What's Your Line? Mine Is....

2009-08-14-movieposters.jpg [Disclaimer: Despite research and a pretty good memory, some of the quotes below may not be exact, but the spirit of the words is clear and intact.]

It started last month at the opening night of the Stony Brook Film Festival, the university-based bash for Long Island movie lovers. The film that evening was a trifle called The Answer Man, in which Jeff Daniels alleged a special relationship with God and, based on that, had garnered a reputation for knowing everything. It was inevitable, thus, that someone would ask him about the existence of hell.

"There is a hell," he said. "And its name is Reno, Nevada."

Having been in Reno, I could pretty much agree with that (although anyone I've met who lives there has been very nice). Whatever, this started discussion with various people about the movie lines they found most memorable and, after almost a month of this, I've learned some stuff.

First, I literally cannot count the number of times I've heard "Keep your friends close, your enemies closer" from The Godfather. This is clearly excellent advice in many walks of life but I've heard it most often in political circles.

Second, most of us don't get the lines quite right. But that's OK. As noted above, the intent of most is obvious.

Third, with one exception I've found differences between the favorites of men and women are mostly rooted in the type of movies -- the genre -- in which the lines are said.

Men, I've noticed (duh!) tend to quote lines from what one might think of as "guy" films. ("What we've got here is failure to communicate," from Cool Hand Luke and, "Go ahead, make my day" (Clint in Sudden Impact).

Women will often quote the likes of Bette Davis preparing for a "bumpy night" in All About Eve or Diane Keaton in Annie Hall borrowing "Fiddle-de-de" from Scarlett O'Hara. Women also display an inordinate fondness for "Frankly, my dear, I don't give a damn," "Here's looking at you, kid" and "You know how to whistle, don't you, Steve? You just put your lips together and blow."

And so on.

Now, my friend Herman -- with whom I talk movies a lot -- is that exception mentioned in the third point. He says he believes the difference in what lines people remember is gender-based only insofar as men -- unless coerced -- don't ordinarily see anything generally classified as a chick flick. He, however, will see almost anything and really loves film.

Herman doesn't deny that gender differences are valid. I went to see The Wrestler with Herman. When they started to play with that staple gun it got me so nauseated that I couldn't even drink my soda. The feeling lasted well into dinner although it was an afternoon showing. Herman however, sat still, watching and cheerfully munching on his popcorn, but he says there are exceptions to the gender thing.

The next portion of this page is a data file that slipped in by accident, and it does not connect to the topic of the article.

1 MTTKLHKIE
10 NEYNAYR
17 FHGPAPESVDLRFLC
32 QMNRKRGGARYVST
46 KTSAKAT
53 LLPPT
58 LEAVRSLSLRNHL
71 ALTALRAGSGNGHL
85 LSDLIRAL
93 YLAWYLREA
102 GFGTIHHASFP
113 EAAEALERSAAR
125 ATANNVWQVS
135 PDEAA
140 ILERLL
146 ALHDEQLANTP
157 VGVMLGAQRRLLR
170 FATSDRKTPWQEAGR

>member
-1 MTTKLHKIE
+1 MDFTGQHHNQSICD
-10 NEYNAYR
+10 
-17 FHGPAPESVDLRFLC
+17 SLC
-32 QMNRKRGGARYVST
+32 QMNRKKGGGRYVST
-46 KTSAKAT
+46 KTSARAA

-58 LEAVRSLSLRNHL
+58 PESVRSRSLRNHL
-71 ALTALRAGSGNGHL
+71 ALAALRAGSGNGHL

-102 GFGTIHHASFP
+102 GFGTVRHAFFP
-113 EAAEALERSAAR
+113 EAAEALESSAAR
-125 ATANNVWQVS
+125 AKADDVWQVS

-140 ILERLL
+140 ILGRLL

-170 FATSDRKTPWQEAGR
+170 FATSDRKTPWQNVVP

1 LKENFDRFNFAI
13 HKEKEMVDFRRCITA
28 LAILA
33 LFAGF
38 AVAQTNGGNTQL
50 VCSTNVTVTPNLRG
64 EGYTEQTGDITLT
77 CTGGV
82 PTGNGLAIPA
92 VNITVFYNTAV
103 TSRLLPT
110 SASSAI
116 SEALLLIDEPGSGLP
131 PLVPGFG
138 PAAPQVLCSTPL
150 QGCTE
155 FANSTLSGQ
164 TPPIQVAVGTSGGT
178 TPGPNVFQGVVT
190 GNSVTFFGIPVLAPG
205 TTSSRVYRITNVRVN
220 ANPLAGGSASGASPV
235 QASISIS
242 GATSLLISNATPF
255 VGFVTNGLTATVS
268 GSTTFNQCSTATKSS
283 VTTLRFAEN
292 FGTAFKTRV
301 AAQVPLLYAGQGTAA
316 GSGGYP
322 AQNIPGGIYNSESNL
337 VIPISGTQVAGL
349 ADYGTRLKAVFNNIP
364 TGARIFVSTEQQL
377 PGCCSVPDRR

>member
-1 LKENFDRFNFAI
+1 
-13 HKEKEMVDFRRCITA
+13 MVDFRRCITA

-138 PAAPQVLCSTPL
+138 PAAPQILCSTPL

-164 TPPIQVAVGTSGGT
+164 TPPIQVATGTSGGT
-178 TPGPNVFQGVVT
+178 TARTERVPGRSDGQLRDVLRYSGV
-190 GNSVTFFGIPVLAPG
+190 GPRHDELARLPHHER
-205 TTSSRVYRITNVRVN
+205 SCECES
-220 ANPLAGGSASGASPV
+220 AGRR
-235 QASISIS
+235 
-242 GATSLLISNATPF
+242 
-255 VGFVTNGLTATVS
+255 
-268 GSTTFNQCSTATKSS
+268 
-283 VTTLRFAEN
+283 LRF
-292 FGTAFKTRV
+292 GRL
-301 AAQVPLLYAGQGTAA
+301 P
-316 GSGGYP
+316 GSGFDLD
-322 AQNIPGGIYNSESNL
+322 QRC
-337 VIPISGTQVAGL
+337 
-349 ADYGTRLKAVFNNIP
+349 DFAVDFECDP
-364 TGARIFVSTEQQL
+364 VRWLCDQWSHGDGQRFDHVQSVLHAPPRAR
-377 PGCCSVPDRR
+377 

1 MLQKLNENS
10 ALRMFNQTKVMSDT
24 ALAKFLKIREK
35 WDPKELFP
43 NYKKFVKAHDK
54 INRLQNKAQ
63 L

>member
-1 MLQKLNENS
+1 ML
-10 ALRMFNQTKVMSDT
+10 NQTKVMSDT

He quotes lines from Terms of Endearment and Beaches as memorable. What that tells me is that he's one secure man as I don't meet a lot of men who are so comfortable with themselves that they can seriously discuss Beaches.

The first line my daughter Lauren came up with was, "These go to eleven," (a reference to the amps in This Is Spinal Tap). My other daughter Ruth can probably still quote lines from Back to the Future, a movie she loved as a small child and that she completely memorized it.

The fact that when I was seeking memorable lines someone mentioned "I'm walkin' here! I'm walkin' here!" from Midnight Cowboy made me wonder what makes someone remember a line. On second thought, it's obvious -- we remember what has meaning to us, either easily definable meaning or deep, hidden meaning. That person must have issues with crowds.

The line about Reno at the beginning of this post is not my favorite, nor my most memorable. It just struck a chord. In fact, I'm not sure what my favorite is, as circumstances seem to dictate the choice.

A new one I like because its sheer silliness really made me laugh is from the current film The Hangover. Ed Helms is distraught because the ring his grandmother brought to American after surviving the Holocaust has been given to someone whom he doesn't want to have it. Zach Galifianakis, the doofus in the cast, listens to Helms and asks doof-ily, "You mean they give out rings at the Holocaust?"

As noted, it just made me laugh.

I'm also very fond of one obscure line. It's from the 1991 movie Switch with Ellen Barkin. Here, JoBeth Williams* is wearing a fur coat. As she's about to enter a taxi in New York City she's approached by a protester who shouts, "Do you know how many animals had to die to make that coat?" She responds, "Do you know how many animals I had to f*** to get this coat?"

I think I remember it because the character thought so well and quickly on her feet. I'd like to be like that, rather than think after the fact about what I should have said. And, it was funny.

What's your line?

If you like movie quotes, check out the terrific AMC Filmsite. You can get lost in it for hours. *Tim Dirks, who moderates that site, was the one who told me Williams said the line I like.